The Division of Hospital Medicine at the University of Florida is committed to providing excellent, timely, and compassionate care. As specialists in Hospital Medicine we are also committed to improving quality and safety in the systems we work within. Toward that end we have diversified our division services as described below:
Intermediate Care and Floor Services
Medical Directors: Dr. Kiran Lukose (Floors) and Dr. Raul Perez (IMC)
The IMC and floors are where we care for the majority of our 170+ patient panel. These services along with AOD1 (see below) are required services for all Hospitalists whereas all other services are optional. We station 2 Hospitalists in the IMC, 5 on our home units (units 74 and 75) and 3 Hospitalists serve as “scatter.” One of the scatter lines plays a unique role for the institution: Our CV Hospitalist Service provides and coordinates care with our Cardiology Consult Service and CV Surgical Services.
Medical Director: Dr. Nila Radhakrishnan
We have two formal teaching services. The first is the Green Medicine Teaching Service which shares call with three other general medicine teaching services. Here the Hospitalist attending supervises two upper level internal medicine residents with a team cap of 20 patients. Dr. Nila Radhakrishnan also directs our Medicine Consult/Co-Management Service which now also harbors a Procedure Service. Here the Hospitalist supervises a medicine resident in the delivery of general medicine consultations including pre-operative evaluations. The Hospitalist also provides co-management services with Orthopedics and Urology. The teaching services described above are popular among Hospitalists and are available after their first 6 months of employment. Hospitalists provide teaching to medical students also as well as formal didactic curriculum to the residents about High Value Care.
Medical Director: Dr. Umar Ghaffar
We have a unique relationship with our Emergency Medicine colleagues maintained by the presence of the Hospitalist Admitting Officer of the Day (AOD1). Ten percent of each Hospitalists shifts are worked as AOD1. This Hospitalist along with the Resident AOD are stationed in the ED and serve as the “air traffic controllers” for the 60+ admissions that come to the inpatient medicine services each day from the ED. Together the AODs receive and assess patients from ED providers, facilitate their early care, and decide their disposition. We also provide a Hospitalist AOD2 swing shift (2 PM – 2 AM) which supports this mission.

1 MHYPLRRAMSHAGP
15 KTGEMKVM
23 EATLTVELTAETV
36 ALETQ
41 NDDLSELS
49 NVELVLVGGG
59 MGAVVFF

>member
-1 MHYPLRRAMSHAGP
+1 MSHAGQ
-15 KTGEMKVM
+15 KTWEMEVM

Palliative Care Division Chief: Dr. Sheri Kittelson
Founded in 2014 by Dr. Sheri Kittelson we are extremely proud to host a full time inpatient Palliative Care Service. Staffed by an Attending, 2 extenders, and a social worker this growing and dynamic service brings the expertise and comfort of Palliative Care to patients across the institution.
Care One Clinic
Medical Director: Dr. Kiran Lukose
Founded in 2012, this unique clinic assists those patients who find themselves in our ED or Hospital on a regular basis. Staffed by a Hospitalist, Social Worker, Pharmacist and Addiction Medicine physician, this clinic has reduced hospital utilization by 30% for these clients. Opened throughout the week and just a few floors down from our home unit, this is the one ambulatory venue available for our Hospitalists. Dr. Lukose takes great care in offering this essential service to our most vulnerable patients. Care One Clinic Video
We provide a hospitalist line at this LTACH, which is housed within UF Health. Our presence there facilitates the smooth hand-off of some of our most complex patients to their next stage of care. Select adds variety to the schedule and is a change from the university hospital.
Medical Director Dr. Carlos Leon
At our 900 bed tertiary care center the activity continues 24 hours daily and our Hospitalists play an integral role in providing and coordinating the care which occurs at night. We have three faculty in-house at night – two admitting Nocturnists in the ED (night AODs) and an IMC Nocturnist who cares for our IMC patients but also assists with hospital transfer admissions and oversees night cross cover physicians – we employ one North and one South Tower cross-cover physician which are generally filled by moonlighting residents. The teaching services also provide night resident coverage and the Hospitalists serve as faculty resource for them as well. Of note, to date we have been fortunate to have enough Hospitalists interested in working nights that we have not needed daytime Hospitalists to rotate nights. However, in the future if we could not procure full nighttime coverage, daytime hospitalists would be called upon to contribute night shifts.